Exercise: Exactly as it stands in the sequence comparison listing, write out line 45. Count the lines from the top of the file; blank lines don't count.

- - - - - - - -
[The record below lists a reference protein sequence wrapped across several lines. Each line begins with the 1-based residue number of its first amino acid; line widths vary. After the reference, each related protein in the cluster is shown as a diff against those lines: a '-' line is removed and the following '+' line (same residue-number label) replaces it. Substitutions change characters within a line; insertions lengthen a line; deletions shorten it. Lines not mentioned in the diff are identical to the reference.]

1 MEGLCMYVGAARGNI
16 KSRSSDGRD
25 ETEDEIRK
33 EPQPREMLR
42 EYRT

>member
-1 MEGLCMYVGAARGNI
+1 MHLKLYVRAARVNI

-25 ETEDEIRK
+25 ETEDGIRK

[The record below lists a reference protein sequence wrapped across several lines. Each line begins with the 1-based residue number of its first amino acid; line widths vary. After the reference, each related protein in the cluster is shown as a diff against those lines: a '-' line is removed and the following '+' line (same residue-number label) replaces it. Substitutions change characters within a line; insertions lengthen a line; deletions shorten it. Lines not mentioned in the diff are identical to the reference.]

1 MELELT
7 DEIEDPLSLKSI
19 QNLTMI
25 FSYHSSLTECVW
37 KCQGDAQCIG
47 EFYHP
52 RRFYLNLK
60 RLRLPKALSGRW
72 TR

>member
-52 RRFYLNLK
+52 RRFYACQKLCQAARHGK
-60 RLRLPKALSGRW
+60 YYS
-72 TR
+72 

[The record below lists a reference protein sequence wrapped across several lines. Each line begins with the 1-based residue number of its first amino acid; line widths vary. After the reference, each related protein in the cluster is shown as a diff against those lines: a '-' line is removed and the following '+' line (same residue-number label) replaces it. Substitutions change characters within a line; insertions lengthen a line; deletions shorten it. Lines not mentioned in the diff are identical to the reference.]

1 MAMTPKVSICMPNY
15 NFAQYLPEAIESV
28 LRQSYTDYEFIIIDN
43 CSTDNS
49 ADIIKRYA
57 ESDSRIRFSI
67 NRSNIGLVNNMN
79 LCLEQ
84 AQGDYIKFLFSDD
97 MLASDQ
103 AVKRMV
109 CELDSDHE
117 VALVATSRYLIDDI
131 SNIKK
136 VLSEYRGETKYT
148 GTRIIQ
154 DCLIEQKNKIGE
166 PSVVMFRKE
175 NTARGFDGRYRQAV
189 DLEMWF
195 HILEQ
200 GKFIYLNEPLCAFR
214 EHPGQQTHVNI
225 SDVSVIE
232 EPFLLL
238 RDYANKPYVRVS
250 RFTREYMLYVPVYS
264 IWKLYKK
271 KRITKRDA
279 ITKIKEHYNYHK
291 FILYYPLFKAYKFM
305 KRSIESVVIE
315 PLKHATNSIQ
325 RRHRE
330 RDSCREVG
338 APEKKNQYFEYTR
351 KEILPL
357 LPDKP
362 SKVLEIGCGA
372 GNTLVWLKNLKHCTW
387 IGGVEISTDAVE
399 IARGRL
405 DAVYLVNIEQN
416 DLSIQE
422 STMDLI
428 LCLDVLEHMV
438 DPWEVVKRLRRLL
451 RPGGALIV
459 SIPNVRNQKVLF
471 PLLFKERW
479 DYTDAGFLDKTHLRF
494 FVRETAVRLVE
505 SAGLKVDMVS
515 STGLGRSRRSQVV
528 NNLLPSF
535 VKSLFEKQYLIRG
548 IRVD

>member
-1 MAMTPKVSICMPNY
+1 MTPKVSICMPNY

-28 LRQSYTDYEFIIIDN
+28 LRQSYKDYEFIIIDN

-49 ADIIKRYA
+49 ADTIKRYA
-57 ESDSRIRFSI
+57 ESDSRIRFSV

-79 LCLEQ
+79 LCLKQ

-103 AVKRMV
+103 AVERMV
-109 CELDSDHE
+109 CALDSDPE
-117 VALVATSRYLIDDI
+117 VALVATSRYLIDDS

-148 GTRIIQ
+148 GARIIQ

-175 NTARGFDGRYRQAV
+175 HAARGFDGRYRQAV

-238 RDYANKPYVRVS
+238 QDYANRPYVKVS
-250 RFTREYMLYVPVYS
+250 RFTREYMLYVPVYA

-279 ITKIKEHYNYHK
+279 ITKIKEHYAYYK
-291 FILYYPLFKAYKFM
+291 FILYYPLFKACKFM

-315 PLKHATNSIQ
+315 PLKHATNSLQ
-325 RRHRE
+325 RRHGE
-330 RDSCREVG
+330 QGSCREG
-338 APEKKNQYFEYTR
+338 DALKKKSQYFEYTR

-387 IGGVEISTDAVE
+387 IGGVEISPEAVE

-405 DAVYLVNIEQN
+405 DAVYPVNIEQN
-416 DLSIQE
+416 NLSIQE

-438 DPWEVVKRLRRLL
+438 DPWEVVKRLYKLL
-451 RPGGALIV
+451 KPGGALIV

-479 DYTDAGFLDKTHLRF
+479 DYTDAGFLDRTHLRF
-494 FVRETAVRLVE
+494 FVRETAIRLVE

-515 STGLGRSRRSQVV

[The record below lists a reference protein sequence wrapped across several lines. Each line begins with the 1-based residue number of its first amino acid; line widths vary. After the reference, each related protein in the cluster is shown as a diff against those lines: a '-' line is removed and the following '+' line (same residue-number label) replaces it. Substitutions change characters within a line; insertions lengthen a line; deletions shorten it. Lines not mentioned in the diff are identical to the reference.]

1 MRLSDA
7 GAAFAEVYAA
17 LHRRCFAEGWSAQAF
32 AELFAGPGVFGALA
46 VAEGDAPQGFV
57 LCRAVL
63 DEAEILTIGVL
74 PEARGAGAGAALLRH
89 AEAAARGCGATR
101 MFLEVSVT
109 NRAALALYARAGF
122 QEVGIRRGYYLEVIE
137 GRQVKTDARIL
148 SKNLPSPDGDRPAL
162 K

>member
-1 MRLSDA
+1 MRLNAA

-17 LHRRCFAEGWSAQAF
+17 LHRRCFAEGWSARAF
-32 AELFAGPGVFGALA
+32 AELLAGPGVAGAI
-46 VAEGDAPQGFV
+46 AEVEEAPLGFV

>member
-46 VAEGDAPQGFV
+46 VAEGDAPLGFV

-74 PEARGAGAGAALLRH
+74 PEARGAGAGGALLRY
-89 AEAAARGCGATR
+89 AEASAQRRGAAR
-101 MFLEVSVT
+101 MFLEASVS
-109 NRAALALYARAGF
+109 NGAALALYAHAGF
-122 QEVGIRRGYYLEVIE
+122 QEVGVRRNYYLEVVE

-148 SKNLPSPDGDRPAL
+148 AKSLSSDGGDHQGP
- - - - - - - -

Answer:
148 GTRIIQ